Yet there’s still that pesky “crafty” thing. “Do you know how many people have said that about our collections?” Laura demands, as Kate groans. “When they write about male designers, they use the word couture. With us, they use the word crafty.” As they discuss the demeaning sense of craftiness, the Mulleavys pause to wonder if they’ve exaggerated. “Maybe it’s only one person who’s said it,” Laura posits. Says Kate, brow furrowed: “Maybe so.”
But no. A Google search of “Rodarte crafty” serves up 508,000 hits, including this sentence in a Vogue review of the Fall 2013 collection: “Acid-wash silk was a harder sell, and the crystals studding the striped alpaca sweater of a sweater-skirt combo were more crafty than couture.” There’s “These girls are expert at crafty couture,” from British Vogue’s review of Rodarte’s Fall 2015 collection, and “think crafty, ethereal mixed-lace dresses” from Women’s Wear Daily’s review of Fall 2017.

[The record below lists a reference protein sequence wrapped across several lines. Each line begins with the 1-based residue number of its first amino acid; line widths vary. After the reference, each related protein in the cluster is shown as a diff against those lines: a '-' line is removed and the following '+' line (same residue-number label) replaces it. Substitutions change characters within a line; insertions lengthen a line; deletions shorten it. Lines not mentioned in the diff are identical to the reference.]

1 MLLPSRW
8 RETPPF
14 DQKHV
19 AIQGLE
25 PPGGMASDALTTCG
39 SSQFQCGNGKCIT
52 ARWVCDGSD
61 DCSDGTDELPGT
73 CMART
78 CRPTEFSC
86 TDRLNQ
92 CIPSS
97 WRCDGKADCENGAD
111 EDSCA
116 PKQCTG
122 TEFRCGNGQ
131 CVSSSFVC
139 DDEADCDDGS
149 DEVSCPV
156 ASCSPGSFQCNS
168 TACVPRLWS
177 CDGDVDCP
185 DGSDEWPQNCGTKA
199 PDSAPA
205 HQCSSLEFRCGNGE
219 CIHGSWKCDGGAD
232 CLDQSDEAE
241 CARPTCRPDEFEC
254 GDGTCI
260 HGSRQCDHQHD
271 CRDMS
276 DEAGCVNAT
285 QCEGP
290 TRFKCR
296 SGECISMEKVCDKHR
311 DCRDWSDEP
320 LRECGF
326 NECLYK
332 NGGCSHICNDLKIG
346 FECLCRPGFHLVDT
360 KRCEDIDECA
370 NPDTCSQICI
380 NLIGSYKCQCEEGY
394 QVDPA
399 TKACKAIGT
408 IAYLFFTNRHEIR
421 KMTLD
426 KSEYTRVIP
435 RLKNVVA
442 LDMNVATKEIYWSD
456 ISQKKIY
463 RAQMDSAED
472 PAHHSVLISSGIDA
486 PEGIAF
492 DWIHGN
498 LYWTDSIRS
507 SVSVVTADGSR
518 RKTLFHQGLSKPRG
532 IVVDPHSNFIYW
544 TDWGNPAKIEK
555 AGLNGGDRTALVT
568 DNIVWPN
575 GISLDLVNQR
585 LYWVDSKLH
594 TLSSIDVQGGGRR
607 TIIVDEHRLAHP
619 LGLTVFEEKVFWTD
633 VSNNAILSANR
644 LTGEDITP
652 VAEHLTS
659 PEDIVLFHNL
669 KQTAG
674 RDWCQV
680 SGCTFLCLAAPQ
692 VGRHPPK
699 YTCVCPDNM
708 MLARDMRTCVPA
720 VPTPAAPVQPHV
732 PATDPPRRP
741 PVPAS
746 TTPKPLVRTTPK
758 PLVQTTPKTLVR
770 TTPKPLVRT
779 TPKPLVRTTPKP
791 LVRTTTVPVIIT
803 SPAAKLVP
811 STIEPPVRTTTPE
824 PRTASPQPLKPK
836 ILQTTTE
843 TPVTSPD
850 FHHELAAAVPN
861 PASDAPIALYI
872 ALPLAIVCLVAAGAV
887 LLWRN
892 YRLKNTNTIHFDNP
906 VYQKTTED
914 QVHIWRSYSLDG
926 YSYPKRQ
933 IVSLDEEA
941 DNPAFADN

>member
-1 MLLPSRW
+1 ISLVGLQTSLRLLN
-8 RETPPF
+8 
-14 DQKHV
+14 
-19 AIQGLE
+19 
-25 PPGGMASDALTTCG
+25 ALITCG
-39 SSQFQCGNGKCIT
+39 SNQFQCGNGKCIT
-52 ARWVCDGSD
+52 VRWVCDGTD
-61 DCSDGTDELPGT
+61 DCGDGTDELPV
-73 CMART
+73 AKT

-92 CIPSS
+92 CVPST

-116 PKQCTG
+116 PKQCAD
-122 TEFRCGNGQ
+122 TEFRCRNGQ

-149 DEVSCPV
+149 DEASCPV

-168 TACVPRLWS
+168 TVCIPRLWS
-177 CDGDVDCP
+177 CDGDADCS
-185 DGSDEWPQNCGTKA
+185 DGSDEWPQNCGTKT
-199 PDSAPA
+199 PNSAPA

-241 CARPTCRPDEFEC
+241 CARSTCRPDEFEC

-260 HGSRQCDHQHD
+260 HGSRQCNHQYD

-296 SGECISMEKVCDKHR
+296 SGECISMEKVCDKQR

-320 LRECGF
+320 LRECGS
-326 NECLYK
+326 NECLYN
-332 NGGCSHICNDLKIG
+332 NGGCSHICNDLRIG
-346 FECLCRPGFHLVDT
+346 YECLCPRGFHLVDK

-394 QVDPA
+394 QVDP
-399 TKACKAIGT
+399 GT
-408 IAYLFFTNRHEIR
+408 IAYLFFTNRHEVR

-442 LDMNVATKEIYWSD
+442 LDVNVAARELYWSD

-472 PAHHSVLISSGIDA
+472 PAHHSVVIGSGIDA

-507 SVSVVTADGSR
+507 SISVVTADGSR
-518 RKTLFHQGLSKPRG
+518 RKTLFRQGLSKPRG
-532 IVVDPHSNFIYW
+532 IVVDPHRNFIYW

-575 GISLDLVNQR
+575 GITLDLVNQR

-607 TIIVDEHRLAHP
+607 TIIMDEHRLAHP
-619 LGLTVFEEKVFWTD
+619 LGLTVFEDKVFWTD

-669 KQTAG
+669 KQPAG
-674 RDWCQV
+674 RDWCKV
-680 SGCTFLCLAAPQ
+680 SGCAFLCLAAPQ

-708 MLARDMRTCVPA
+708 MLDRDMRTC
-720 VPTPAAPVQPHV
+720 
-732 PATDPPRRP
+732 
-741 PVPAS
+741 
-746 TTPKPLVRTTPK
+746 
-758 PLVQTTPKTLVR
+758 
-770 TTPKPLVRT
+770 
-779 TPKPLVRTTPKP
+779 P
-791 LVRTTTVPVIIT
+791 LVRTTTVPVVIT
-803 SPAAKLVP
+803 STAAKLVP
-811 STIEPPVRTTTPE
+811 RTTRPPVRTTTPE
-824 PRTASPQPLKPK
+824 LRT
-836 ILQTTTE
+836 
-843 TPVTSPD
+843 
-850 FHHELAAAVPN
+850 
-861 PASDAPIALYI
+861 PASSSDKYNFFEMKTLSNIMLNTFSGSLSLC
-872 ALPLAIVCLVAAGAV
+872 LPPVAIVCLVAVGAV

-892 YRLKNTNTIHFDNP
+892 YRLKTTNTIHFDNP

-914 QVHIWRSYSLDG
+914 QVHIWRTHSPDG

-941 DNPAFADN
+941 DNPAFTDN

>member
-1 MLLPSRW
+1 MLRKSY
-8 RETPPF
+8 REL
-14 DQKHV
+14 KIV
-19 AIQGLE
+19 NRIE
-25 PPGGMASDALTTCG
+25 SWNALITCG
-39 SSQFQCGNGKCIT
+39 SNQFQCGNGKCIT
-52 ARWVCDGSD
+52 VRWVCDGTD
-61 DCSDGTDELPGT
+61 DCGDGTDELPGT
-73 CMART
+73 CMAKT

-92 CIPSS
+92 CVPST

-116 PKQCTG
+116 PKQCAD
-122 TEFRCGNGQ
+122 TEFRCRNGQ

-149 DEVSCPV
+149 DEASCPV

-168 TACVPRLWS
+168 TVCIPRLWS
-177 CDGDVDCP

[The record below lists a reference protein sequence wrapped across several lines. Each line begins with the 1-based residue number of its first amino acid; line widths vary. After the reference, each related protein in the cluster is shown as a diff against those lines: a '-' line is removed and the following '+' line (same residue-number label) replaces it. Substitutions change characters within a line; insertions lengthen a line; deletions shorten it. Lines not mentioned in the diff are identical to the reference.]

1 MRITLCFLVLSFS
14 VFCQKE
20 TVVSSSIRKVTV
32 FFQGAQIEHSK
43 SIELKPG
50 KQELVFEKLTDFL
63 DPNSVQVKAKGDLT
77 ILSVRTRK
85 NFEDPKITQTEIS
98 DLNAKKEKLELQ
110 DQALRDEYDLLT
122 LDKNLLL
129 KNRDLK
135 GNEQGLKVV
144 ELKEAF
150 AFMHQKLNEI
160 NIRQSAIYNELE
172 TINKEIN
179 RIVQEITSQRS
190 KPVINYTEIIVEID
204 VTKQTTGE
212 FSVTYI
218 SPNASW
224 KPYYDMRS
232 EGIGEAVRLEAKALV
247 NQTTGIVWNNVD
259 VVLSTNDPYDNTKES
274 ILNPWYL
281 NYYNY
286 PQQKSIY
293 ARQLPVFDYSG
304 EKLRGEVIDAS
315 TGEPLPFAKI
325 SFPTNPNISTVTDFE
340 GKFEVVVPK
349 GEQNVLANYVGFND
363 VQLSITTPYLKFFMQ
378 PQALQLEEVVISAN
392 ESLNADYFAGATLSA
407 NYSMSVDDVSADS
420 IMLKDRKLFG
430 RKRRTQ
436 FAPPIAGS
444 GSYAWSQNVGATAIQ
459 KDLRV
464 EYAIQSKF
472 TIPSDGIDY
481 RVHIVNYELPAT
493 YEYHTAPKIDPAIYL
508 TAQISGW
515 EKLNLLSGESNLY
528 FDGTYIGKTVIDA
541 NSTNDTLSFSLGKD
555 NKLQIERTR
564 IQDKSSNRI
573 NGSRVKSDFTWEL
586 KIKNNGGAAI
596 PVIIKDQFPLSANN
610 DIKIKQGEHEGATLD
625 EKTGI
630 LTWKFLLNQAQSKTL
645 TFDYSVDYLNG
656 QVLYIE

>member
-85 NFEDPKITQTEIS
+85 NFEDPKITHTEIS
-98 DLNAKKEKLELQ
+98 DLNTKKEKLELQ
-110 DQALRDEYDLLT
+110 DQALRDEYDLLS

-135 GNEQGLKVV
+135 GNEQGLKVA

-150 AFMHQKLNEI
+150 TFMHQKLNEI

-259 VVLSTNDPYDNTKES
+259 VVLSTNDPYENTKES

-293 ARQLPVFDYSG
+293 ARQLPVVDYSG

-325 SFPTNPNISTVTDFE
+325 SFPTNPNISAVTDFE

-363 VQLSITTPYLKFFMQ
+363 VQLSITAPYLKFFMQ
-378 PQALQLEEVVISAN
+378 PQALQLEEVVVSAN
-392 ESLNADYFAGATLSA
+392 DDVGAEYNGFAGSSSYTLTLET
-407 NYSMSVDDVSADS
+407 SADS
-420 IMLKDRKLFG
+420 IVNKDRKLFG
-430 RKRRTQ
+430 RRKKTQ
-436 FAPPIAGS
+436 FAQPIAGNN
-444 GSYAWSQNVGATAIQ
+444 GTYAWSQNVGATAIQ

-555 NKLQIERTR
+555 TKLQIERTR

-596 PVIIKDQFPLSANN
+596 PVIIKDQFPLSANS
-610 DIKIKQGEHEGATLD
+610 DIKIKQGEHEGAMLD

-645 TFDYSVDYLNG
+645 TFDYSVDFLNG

Another term often applied to Rodarte collections is DIY, and both may stem from their earliest designs, which were literally DIY crafted. The Mulleavys launched their label in 2005, shortly after graduating from UC Berkeley—the elder Kate with a degree in art history, and Laura an English literature major. They named it after their mother’s last name—Rodart—restoring the original Mexican e at the end. In a story that is now legendary (yet true), they sewed seven dresses and three coats by hand, inspired by the redwood trees where they grew up near Santa Cruz. Rather than go the Etsy route, they savvily reached out to influential editors, taking the clothes around New York in a cardboard box. Their designs ended up on the cover of Women’s Wear Daily.
“It was never about making clothes, it was about trying to express something.”
Anna Wintour soon became a champion. The label and its designers had a place in the 2009 documentary The September Issue, about the making of an issue of American Vogue magazine, when then-creative-director Grace Coddington fussed that a Rodarte look would be pushed aside in favor of a look from a brand that advertised.
Their shows and red carpets became a parade of A-list actresses—Cate Blanchett, Reese Witherspoon, Natalie Portman, Kirsten Dunst, Chloë Sevigny—as well as a sometimes bizarre grouping of Hollywood creatives, including Star Wars director George Lucas. These days, when they name drop a friend, it could be artist Catherine Opie.